Heimat, 8/F, LKF Tower, 33 Wyndham Street, Central, Hong Kong
Chinese fine-dining in this city takes on many forms; many inspirations. At the newly opened Chinesology at Central’s ifc, the tradition-steeped cuisine is introduced in a new contemporary concept by chef Saito Chau, a culinary vet with over 24 years of experience, counting stints at John Anthony, Dim Sum Library and Hutong. Chinesology pinpoints a specific moment in the Chinese culinary timeline: the Tang Dynasty, also known as the Golden Age of China, which was significant for its extensive progress in Chinese gastronomy.
Chef Chau’s Chinesology takes on a similar boundary-breaking, inventive approach to the Chinese dining experience — in presentation of the food; the concept; the experience; and the offerings. The menu, including a dedicated Chinese degustation experience, is a seasons-based curation with ingredients chosen according to the Chinese “five elements” cosmology. In sculptural-like show pieces, sample the likes of oolong tea and osmanthus tea-smoked chicken, preserved plum mousse, translucent lotus root and Yuhuan’s sweet and sour pork with rose spirit.
Chinesology, Shop 3101, 3/F, ifc mall, Hong Kong, +852 6809 2299
Completing the wellwellwell trio at Pacific Place, which initially opened with Chinese bistro Auntie ĀYI followed by cafe-bar TEAHOUSE/BARHOUSE, is Remedy Me, an Asian deli that represents the third “well” — water well (水井) — of the concept. As the “Water Well”, Remedy Me functions are a place for healing and nourishment, hence adapts to a Chinese medicine traditions with the menu of on-the-go soups and salad bowls.
Working with Wai Yuen Tong (位元堂), century-long traditional Chinese medicine (TCM) healthcare expert since the Qing Dynasty, who offers expert insight on nourishing TCM ingredients, Remedy Me creates a menu that offers a renewed take on traditional Chinese medicine and ingredients. Come for the Chinese soups and takeaway set inspired by TCM flavours, including Wholesome Cures, a take on city’s populist “Rice with Two Sides” order and features a changing menu that switches accordingly to the 24 seasons of the Chinese solar calendar. Or the Spring Heat Clearing and Detoxifying Set, created in collaboration with Wai Yuen Tong that serves a soup, three picks from the salad bar and a nata de coco herbal jelly.
Remedy Me, Shop 002, LG1, Pacific Place, 88 Queensway, Admiralty, Hong Kong
What was the sleek interiors to modern British gastronomy on Gough Street is now the cozy new home of Chicano, a new Mexican cantina hinged on bringing comfort foods and a warm, hospitable ambience to the NoHo neighbourhood. Founders Gabe Perez and chef Edgar Vigo introduces a new facet to Mexican cuisine in Hong Kong, with a distinct LA-influence that’s inspired by Perez’s own upbringing in particular. Showcasing traditional recipes shared by Perez’s abuela, the nostalgic menu is filled with hearty sharing plates that is to be enjoyed like a convivial family meal at home. Try the birria served on fresh tortillas, snapper with pico de gallo salsa, Grandma’s Meatballs with Ancho sauce and Enchiladas de Pollo — we hear it’s can’t-be-missed favourite upon visit.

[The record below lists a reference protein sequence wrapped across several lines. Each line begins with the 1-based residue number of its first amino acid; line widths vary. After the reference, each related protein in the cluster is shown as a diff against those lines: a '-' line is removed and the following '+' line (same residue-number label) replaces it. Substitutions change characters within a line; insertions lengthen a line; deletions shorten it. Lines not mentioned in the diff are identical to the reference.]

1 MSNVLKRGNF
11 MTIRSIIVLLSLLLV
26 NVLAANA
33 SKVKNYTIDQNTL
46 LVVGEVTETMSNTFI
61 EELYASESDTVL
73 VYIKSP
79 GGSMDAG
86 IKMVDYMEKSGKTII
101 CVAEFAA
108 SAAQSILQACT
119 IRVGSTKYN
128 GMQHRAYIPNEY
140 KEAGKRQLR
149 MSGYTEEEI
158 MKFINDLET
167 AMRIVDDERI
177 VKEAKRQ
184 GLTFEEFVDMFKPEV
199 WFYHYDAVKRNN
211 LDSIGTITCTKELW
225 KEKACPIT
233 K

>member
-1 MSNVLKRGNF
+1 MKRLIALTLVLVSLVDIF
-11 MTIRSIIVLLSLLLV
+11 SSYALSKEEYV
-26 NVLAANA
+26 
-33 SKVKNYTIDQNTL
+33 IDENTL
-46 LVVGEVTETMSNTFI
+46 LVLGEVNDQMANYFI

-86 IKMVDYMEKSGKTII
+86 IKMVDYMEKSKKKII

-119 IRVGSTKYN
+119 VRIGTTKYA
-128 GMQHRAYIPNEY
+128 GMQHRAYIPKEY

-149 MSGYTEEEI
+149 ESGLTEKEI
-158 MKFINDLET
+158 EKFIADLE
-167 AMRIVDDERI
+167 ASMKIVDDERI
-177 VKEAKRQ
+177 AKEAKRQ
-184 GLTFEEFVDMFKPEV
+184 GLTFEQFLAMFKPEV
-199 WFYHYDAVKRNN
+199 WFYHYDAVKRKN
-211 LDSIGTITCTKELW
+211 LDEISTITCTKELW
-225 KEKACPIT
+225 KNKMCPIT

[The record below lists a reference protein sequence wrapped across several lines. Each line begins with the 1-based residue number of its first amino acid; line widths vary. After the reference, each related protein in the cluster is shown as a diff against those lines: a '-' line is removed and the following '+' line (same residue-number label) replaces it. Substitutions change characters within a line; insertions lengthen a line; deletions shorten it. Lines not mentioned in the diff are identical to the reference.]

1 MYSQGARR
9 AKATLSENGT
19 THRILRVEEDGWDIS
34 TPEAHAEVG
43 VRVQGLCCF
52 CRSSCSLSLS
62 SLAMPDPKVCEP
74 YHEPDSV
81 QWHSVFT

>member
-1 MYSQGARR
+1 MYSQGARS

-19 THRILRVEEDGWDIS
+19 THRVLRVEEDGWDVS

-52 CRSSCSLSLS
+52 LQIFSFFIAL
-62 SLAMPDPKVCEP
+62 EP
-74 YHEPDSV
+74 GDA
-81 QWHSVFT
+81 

Chicano, 15 Gough Street, Central, Hong Kong, +852 5595 3334
Swiss pastry chef Gèrard Dubois loves sourdough. And you would know because his latest bakery venture is named as such. Sour Dough, which as you probably can guess, serves a sweet and savoury world of sourdough creations — savoury sourdough French toast, croissants and raspberry rhubarb millefeuille — that have been made from sourdough starter which are 30 years old. But a place to go for well-proofed loaves not just so. Sour Dough is also a destination for a deli-style menu that covers vegan salads, soups and sandwiches. The tomato and olive sourdough focaccia with chicken tikka, greek yoghurt and apricot chutney is a delicious order, as is the chocolate sourdough with cranberries. Oh! The hot-pressed Cubano too — the choices are endless.
Sour Dough, Shop 2-3, G/F, Keen Hung Commercial Building, 80 Queen’s Road East, Wan Chai, Hong Kong
The sunny seaside community of Discovery Bay welcomes a new restaurant: Peony. As the only Chinese venue serving a refined menu of Cantonese favourites, Peony stands out amongst a crowd of laid-back all-day cafes and grab-and-go joints of the area and is set to bring a new tier of fine-ding experience to the neighbourhood. The team behind the menu of dim sum classics and familiar Cantonese serves is head chef Chu Ting-Kwok of T’ang Court and dim sum chef Tony Chan who counts experience at Duddell’s and Ying Jee Club. Come for the crispy roasted pork belly, named as a Peony specialty, chef Chu’s famous stir-fried lobster with spring onion and shallot and a beautiful array of dim sum including black truffle lobster dumplings.
Peony, Shop 153A, 1/F, Block C, DB Plaza, Discovery Bay, Lantau Island